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Motivation & Herzberg Two-Factor Theory

I read a great article on motivation (intrinsic vs extrinsic) in Agile adoption.

Intrinsic and Extrinsic Motivation in Agile Development, Adoption


However I find I don't totally agree with some of the comments tending to tell us that we should not applaud good behavior or success. In thinking about this I think one could apply Herzberg's Two-Factor Theory.


I believe that applauding stories completed in a sprint review would fall in the Recognition factor, and is highly correlated to job satisfaction. While I believe that punishment for not completing a story (in whatever manner) would be found somewhere on the hygiene side of the chart, the side that leads to dissatisfaction.

To understand the difference image that your trash has not been taken out in a few weeks - does this make you dissatisfied, yes! But does the trash always being removed on schedule make you satisfied, no. Therefore the trash factor is a hygiene factor, and does not lead to satisfaction. Herzberg found that there is a dual continuum: a continuum from satisfaction to no-satisfaction with a separate continuum from no-dissatisfaction to dissatisfaction. Keep this in mind when you think of motivators, there may be a disconnect in the continuum you intuitively perceive.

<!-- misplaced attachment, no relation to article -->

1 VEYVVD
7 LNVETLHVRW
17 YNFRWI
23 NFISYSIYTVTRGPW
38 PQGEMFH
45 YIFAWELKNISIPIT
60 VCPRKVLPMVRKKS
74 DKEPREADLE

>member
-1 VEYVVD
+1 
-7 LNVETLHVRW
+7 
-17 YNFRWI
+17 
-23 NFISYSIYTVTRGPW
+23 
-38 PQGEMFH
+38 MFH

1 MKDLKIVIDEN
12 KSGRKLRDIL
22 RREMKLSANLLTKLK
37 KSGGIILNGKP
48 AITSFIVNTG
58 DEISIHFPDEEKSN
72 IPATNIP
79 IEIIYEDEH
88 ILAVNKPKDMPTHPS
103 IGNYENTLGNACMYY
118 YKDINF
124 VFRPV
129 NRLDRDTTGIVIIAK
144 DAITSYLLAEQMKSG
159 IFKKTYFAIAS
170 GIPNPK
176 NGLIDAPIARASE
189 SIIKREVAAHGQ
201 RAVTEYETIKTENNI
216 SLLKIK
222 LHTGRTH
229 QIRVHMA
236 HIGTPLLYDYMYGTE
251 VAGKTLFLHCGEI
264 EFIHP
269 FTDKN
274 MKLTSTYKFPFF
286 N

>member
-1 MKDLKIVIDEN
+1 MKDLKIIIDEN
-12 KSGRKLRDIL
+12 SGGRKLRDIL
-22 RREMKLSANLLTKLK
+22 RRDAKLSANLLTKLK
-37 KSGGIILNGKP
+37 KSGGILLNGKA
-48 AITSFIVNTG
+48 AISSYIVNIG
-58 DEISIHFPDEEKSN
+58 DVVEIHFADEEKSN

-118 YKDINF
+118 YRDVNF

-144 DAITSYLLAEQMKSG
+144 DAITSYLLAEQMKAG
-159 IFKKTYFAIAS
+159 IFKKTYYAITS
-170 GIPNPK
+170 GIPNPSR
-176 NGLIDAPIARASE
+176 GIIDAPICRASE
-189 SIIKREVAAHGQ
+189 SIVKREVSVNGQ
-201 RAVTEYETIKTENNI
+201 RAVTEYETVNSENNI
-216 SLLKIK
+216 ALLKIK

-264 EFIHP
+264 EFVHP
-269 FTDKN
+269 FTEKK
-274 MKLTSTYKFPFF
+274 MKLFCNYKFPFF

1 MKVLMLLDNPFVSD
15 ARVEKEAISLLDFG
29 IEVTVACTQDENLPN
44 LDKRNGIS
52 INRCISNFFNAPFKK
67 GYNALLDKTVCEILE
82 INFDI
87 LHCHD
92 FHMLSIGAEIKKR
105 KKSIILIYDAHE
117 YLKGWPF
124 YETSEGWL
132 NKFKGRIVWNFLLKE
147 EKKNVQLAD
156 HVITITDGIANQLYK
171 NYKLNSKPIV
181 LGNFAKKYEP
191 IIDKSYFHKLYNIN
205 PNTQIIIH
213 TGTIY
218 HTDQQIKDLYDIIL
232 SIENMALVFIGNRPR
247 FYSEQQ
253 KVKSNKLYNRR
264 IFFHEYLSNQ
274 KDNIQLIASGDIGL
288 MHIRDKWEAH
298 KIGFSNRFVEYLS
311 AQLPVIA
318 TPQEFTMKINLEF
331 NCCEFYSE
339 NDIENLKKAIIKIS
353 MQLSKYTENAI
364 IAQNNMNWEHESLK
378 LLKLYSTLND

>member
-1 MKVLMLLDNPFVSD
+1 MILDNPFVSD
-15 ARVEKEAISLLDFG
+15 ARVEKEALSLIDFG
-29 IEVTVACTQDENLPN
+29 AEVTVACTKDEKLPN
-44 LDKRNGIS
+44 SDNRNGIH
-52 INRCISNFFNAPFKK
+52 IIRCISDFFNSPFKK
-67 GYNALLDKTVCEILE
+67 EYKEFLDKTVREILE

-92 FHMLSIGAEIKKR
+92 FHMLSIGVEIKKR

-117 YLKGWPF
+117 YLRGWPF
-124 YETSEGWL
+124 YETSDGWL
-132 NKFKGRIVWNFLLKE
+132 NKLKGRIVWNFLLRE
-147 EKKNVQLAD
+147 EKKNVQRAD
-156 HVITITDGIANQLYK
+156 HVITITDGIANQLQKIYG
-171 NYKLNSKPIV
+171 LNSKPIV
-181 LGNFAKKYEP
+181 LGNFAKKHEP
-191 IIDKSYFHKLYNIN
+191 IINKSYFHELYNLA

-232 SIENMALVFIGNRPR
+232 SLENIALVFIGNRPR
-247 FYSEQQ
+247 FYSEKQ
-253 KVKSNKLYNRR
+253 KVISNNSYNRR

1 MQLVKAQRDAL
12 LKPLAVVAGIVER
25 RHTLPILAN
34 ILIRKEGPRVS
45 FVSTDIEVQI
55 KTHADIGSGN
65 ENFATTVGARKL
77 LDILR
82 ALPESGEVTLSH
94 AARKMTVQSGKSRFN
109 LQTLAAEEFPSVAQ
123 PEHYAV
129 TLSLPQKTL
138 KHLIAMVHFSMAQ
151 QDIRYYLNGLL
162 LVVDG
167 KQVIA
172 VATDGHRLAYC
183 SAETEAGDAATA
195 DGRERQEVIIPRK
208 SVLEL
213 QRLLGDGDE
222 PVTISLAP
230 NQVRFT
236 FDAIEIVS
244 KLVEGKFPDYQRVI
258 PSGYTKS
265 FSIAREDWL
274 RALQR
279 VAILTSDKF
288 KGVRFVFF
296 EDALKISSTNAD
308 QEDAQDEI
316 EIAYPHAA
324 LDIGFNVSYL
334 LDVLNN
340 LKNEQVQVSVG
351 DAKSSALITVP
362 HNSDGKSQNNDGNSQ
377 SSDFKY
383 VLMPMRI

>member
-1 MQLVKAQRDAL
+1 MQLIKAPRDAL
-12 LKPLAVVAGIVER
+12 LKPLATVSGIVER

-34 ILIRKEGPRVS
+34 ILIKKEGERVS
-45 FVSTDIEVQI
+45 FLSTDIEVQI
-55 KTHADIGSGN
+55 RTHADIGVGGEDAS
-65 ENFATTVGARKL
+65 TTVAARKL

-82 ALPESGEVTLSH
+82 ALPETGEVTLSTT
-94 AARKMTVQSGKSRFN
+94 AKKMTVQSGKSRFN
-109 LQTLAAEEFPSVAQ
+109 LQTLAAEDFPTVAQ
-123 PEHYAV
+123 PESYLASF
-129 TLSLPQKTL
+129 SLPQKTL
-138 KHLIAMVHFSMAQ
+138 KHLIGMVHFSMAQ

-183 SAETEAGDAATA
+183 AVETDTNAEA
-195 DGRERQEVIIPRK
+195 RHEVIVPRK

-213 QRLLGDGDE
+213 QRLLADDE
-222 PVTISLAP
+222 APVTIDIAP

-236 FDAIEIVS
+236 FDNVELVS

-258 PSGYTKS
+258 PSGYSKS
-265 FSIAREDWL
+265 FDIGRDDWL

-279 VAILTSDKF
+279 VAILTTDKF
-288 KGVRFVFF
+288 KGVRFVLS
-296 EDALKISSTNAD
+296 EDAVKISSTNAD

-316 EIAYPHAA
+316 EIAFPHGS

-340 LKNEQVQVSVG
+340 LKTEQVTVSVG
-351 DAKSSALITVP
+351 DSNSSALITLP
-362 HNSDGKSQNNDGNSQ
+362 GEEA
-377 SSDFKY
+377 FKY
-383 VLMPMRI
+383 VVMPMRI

Some interesting links on motivation.

A BBC video of Fred Herzberg describing the Two-Factor Theory.  Or it may be a Doctor Who episode.

See Also:
One More Time:  How do you motivate employees?
David's notes on Drive by Dan Pink

The Professional Happiness AssociationHappy Melly is a collection of people hands-on resources to help you learn how to be happy at workand to empower you to help others achieve job satisfaction. The Happy Melly blog is where our Funders, Supporters and an occasional guest sound off on this topic. It’s filled with work-life balance tips, small business resources, how to motivate employees and find out what makes people happy, and how social entrepreneurship is allowing people finally to say “I Love My Job!”

The Human Side of Enterprise - Douglas McGregor

HBR  - Does Money Really Affect Motivation? A Review of the Research by Tomas Chamorro-Premuzic
Majority of American Workers Not Engaged in Their Jobs Gallup
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David's notes on "Drive"

- "The Surprising Truth about what Motivates Us" by Dan Pink.

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What I notice first and really like is the subtle implication in the shadow of the "i" in Drive is a person taking one step in a running motion.  This brings to mind the old saying - "there is no I in TEAM".  There is however a ME in TEAM, and there is an I in DRIVE.  And when one talks about motivating a team or an individual - it all starts with - what's in it for me.

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Pink starts with an early experiment with monkeys on problem solving.  Seems the monkeys were much better problem solver's than the scientist thought they should be.  This 1949 experiment is explained as the early understanding of motivation.  At the time there were two main drivers of motivation:  biological & external influences.  Harry F. Harlow defines the third drive in a novel theory:  "The performance of the task provided intrinsic reward" (p 3).  This is Dan Pink's M…

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